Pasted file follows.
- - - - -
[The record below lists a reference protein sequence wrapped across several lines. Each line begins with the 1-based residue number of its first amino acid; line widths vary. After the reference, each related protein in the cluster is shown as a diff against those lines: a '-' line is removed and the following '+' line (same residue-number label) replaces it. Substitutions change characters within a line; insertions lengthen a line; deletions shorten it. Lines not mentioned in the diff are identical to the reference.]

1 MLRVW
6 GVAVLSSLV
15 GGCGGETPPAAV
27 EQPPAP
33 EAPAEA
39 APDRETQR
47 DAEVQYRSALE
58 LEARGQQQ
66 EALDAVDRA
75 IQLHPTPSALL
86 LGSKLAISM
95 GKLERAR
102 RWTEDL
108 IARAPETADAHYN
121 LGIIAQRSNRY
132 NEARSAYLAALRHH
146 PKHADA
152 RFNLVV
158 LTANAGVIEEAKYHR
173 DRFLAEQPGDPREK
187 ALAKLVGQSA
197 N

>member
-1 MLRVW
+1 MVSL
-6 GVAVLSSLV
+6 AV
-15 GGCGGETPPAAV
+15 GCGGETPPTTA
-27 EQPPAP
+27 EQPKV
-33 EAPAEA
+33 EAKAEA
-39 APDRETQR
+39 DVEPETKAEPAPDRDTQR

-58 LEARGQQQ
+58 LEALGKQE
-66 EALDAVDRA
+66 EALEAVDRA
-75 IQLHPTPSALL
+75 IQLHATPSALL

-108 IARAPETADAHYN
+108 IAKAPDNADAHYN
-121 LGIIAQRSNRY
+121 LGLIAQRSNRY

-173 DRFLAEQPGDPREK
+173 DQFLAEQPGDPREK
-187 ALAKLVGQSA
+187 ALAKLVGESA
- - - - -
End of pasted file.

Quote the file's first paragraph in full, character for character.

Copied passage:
[The record below lists a reference protein sequence wrapped across several lines. Each line begins with the 1-based residue number of its first amino acid; line widths vary. After the reference, each related protein in the cluster is shown as a diff against those lines: a '-' line is removed and the following '+' line (same residue-number label) replaces it. Substitutions change characters within a line; insertions lengthen a line; deletions shorten it. Lines not mentioned in the diff are identical to the reference.]